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    cwerdna Senior Member

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    I have some dumb questions since I'm 37 and WAY far away from retirement. To make a long story short, if I were to rollover my old 401(k) (left that job in late 2010) to an IRA, is doing it to a traditional IRA the correct one to choose? I guess I could choose a rollover IRA (if provided as a choice at the target), but there wouldn't be any difference other than the those funds can be rolled back into a future 401(k), if desired, right? (I don't see any really good reason to.)

    All the contributions into it were employee (me) pre-tax or employer match.

    Unfortunately, I called Fidelity about my old 401(k) and there's no way to move over just a part of it (like the cash). They have to liquidate in the ENTIRE 401(k), even if it's going into a Fidelity IRA (I'm moving it to another brokerage). Should I care about the cost basis of the positions in my 401(k) from a tax point of view or does it not matter? (One might care from a performance point of view.)

    From what I've heard, when one reaches retirement and takes 401(k) distributions, the distributions you take are taxed as ordinary income, as if the cost basis was $0 anyway. Is this correct? Would this still be the case if I rolled it over to a traditional IRA?

    If you guys can point me to some reputable sources (even better if they have examples) to backup your answers, that'd be great!
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    HaveNoCents Conservative Tree Hugger

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    At your age the best thing to do is roll it over into a Roth account. You will have taxes to pay for this year, but you will NEVER have to pay taxes on it again for any reason.


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    cwerdna Senior Member

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    I already rolled over my traditional IRA into a Roth in 2011 and I know I'll owe a whole bunch of taxes due to that.

    If I roll my old 401(k) into a Roth IRA, I believe I'll have a HUGE tax bill that will deplete quite a bit of my cash. I was working at that (technology) company for >13 years, earning a decent salary and for almost the entire time there, maxed out my 401(k) contributions at 15% (and got 3% of free money on top, due to matching).
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    MJFrog Active Member

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    The only dumb questions are those that are never asked (but should be).

    There are only two types of IRAs - Traditional and Roth. A Rollover is a transaction, not a type of IRA. The target IRA may be referred to as a Rollover IRA, but it is either Traditional or Roth. If you roll into a Roth IRA, you will be taxed on the entire rollover amount as ordinary income, but you won't incur the 10% early withdrawal penalty. Depending on the size of the rollover, this can be VERY expensive. If I were you, I would NOT roll into a Roth IRA.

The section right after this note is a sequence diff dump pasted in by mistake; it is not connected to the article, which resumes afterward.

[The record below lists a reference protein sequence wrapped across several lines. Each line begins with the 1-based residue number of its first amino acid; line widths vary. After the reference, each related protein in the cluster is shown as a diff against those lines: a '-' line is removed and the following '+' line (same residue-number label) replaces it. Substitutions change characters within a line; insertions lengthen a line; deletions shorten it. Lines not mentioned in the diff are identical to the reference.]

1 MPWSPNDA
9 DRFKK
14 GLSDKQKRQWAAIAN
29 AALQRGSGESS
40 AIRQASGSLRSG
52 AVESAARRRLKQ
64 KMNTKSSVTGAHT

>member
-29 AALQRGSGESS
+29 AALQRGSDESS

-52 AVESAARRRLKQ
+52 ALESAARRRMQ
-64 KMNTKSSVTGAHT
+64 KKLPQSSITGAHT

You're mixing apples and oranges, or rather Traditional vs Roth IRAs. Distributions from a Traditional IRA are taxed as ordinary income (assuming they are made after age 59 1/2). Distributions from a Roth IRA are (Federal) Tax free because the money you put INTO them has already been taxed.

    Go to IRS.gov and look up the publication(s) on IRAs.
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    sub3marathonman Active Member

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    I don't think that is necessarily the best advice. Each situation is different and needs to be analyzed. What if he got a huge bonus at work this year? What if his tax bracket when he retires will be low anyway? You need to look at everything.

    My somewhat unusual suggestion is to think about taking the IRA, paying the penalty, and paying down on a mortgage. It might be the difference between being able to refinance a 6.5% mortgage to a 4.5% mortgage or staying stuck at 6.5%.

    And when somebody says that advice is crazy, I say it might be for some people, but for others it might not. That's why you have to do the math.
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    fuzzy1 Senior Member

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    There is a special option for taking out your employer's stock from the 401k, for which you need to know a cost basis at which it was acquired. There are a number of restrictions -- e.g. you must not have been trading back into the employer's stock from within the account -- that could make this option unavailable. If you do qualify, I believe it allows you to pay ordinary income tax on only the cost basis, and capital gains tax on the increased value. But I'm not yet to the age to exercise this option, so don't know the full details. And if Congress ever gets serious about fixing the national budget, the preferential tax rate for capital gains will be abolished. Again. (It vanished during the Reagan years, but returned later.)